An Open Letter to the Havana Times

from Glen Roberts, editor, IAmMyOwnReporter.com

    I'm not pious. The totems to which I DON'T bow include even democracy and press freedom, and, in fact, I'm sure that limitations on democracy in Cuba have helped make it the most civilized country I've ever seen. And it is civilization (not democracy) that I'M for VERSUS barbarism; and I've been on the scene and SEEN an irresponsible free press contribute to barbarism in Nicaragua, Venezuela and the U.S. Sorry if you don't like me saying that, but as a compulsive truth teller, I refuse to be diplomatic about a truth that important. As a journalist and professor of journalism, I've fought all my life for freedom of the press, but I know its limitations. In my critique of the Cuban press on my website, not to be diplomatic but to stay honestly progressive, I've tempered my call for more freedom and more content with respect for the Cuban revolution. If you've read that document, I hope you understand that, but reading the HT doesn't convince me that you do.
    Right now, until the dogs of the rich control the internet (and that's happening fast), the internet has freed the press - too much, as absolutely proven by the ugliness of most of the blogs hanging off your articles. The genie is out of the lamp, and Cuban leaders have to accept the inevitable and try to wisely steer their people toward responsible press freedom. But there's plenty not to like about that. Their past reluctance to move too quickly toward a democratic press was wise, and their probably futile effort to keep riding the brake now is benign. The press IS, after all, a powerful force which can and will be used insidiously against a revolution which deserves to be and must be protected.
    Better than that! A truly free and responsibly progressive press should now be holding the government to its and your Constituton by urging it to stop compromising and start moving faster and more directly through its socialist phase toward purer communism. But, with only a few exceptions on your staff, you're not doing that. Instead, like spoiled children drunk on the power of your poison pens, you're whining about trivialities while providing space for subversive propaganda.
    Whatever you may think, in the famous US "free market place of ideas," truth does NOT prevail either. To the contrary, though truth tellers literally CAN'T be silenced in the U.S., they can be and are drowned out, not just by mainstream media, but also by their fellow citizens who AREN'T truth tellers. As democratic use of the internet spreads, the wicked witch of hard reality has caused a forest of look-alike false prophets to spring up all around the authentic truth tellers and effectively hide them. You know something? That could happen and is happening in Cuba, too, including in the pages of the HT.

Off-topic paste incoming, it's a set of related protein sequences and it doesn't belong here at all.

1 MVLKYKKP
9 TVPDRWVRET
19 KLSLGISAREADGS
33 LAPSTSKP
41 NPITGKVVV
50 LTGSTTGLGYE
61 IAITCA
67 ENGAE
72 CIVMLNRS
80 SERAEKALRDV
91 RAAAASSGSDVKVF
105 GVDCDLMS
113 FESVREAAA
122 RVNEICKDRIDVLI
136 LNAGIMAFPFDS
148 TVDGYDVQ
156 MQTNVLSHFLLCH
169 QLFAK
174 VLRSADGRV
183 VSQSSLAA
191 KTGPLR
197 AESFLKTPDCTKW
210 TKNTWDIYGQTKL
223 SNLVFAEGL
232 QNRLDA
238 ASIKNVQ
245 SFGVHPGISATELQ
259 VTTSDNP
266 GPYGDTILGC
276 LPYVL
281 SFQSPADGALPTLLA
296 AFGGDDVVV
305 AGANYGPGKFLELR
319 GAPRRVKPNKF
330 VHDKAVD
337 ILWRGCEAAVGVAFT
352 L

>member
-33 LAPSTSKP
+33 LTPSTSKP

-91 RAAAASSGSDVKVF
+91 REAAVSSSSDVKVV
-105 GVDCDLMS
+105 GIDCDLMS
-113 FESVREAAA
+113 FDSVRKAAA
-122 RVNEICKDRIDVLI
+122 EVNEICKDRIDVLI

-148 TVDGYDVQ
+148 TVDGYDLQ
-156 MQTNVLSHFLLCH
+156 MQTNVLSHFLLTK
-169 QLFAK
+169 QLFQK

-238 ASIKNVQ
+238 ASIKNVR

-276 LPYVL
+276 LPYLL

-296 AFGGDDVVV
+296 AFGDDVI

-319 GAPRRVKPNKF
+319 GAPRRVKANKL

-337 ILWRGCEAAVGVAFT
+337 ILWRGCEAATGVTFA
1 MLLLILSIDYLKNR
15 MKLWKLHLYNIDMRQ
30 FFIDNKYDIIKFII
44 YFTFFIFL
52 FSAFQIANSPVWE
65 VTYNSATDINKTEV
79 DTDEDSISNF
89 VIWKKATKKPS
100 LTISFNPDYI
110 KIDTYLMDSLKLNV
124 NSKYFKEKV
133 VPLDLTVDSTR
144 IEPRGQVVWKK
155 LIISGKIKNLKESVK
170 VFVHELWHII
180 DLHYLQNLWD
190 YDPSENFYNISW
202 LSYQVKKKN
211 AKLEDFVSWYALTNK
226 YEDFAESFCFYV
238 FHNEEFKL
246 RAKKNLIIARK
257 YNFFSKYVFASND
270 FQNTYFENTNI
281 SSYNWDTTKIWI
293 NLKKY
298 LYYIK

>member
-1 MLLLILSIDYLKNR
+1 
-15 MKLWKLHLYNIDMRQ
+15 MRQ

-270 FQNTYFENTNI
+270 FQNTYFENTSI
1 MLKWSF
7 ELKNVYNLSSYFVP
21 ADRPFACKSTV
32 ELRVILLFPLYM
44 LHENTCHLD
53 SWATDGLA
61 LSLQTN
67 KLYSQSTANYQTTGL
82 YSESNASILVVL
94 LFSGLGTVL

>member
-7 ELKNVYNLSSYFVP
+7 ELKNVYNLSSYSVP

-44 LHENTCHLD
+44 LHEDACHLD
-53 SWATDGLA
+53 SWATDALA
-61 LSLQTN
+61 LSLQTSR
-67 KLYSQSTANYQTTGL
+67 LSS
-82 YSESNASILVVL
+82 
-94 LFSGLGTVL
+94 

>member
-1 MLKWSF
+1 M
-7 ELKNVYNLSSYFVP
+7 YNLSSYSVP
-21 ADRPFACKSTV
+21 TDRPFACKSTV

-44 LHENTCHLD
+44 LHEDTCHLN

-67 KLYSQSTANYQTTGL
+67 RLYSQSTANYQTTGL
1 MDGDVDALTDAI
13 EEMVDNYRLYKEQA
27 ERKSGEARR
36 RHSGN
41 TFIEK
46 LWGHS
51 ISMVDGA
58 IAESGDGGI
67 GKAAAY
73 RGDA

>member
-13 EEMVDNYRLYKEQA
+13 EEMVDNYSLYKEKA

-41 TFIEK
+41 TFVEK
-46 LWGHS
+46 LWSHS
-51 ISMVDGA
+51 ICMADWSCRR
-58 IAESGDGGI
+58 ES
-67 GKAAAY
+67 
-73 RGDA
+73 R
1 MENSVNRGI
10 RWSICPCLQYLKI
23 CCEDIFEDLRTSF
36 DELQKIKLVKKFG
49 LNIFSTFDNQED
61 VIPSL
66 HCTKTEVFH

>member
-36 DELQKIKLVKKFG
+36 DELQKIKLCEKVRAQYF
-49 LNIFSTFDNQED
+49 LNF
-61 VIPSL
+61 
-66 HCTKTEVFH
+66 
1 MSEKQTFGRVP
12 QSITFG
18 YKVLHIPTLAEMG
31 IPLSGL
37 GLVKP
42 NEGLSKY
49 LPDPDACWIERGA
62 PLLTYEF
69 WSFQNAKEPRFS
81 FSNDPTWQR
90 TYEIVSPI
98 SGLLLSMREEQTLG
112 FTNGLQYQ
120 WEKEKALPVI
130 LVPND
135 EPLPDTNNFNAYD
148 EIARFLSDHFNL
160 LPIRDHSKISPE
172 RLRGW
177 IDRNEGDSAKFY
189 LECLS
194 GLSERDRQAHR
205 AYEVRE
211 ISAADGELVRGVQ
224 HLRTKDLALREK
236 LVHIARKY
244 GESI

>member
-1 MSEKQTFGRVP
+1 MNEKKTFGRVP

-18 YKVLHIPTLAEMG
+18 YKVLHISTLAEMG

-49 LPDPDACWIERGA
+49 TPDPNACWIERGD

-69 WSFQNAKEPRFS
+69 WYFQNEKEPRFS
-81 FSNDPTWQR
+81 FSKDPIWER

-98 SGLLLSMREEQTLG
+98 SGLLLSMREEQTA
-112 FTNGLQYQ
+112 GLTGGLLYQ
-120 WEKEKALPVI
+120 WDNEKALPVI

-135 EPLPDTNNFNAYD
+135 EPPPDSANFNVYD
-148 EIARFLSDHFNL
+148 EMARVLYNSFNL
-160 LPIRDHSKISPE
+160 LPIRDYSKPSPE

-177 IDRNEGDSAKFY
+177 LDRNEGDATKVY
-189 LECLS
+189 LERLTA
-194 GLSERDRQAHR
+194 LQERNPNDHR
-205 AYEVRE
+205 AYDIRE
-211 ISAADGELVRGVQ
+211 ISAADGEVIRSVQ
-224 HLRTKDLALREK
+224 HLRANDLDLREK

Though the quality of unrepressed free speech in Cuba and of the Havana Times proves universal education works better in Cuba than in the U.S., as a realist, I'm forced to doubt that all or even most Cubans are equally able to exercise press freedom responsibly or intelligently. Most humans aren't. Sorry, but I had to say that.
    I'm surrounded by evidence at home, where the merely liberal US pro-democracy movement, born partly of revolutionary cowardice and over-reaction to the fall of Nicaragua and the Berlin Wall, has always been flawed by naivete and literally silly political correctness, and, while calling itself progressive, has become more regressive as its influence spreads, especially with the intellectually diluting help of the Twitter and Facebook pandemic. And, sorry again, but I think I see some of that influence in the Havana Times, most of which, in spite of the implication of the word Times in its title, truthfully, starting from the top of the page and literally blurring into its blog-board beard, looks and reads more like Facebook or Twitter than like a newspaper.
    A civilized state must forge social and economic equality. But intellectual and philosophical equality aren't in the nature of things and can't be invented - even in Cuba. Thanks very much to the parental guidance that rankles some Havana Times writers, the Cuban philosophical average is exceptional, but the democratic idea that when everybody talks, in spite of the din, some mystic majority wisdom will shine through - is not just questionable; it's not true. For sure, the certainly democratic U.S. philosophical swamp has always been more fertile for fascist barbarism than for civilization.
    During my 240 days (in seven visits) of walking all over Cuba randomly talking to Cubans, always remembering my experience in 15 other Latin American countries and a number of U.S. ghettos, I've been generally impressed by the Cubans' lack of any fear of cops or of the night or of wrong parts of town or of economic desperation; and also by their health, confidence, educated awareness, and eloquence, etc. etc. etc.; and I admire the eloquence of some (not most) Havana Times writers, but now that you're printing in Spanish and hopefully becoming accessible to more Cubans, I wonder what the effect will be. Right now, I don't think it's very constructive. To the extent that it is, you owe a lot of credit to the system that helped you hone your eloquence. You should wield it more carefully.

-Glen Roberts


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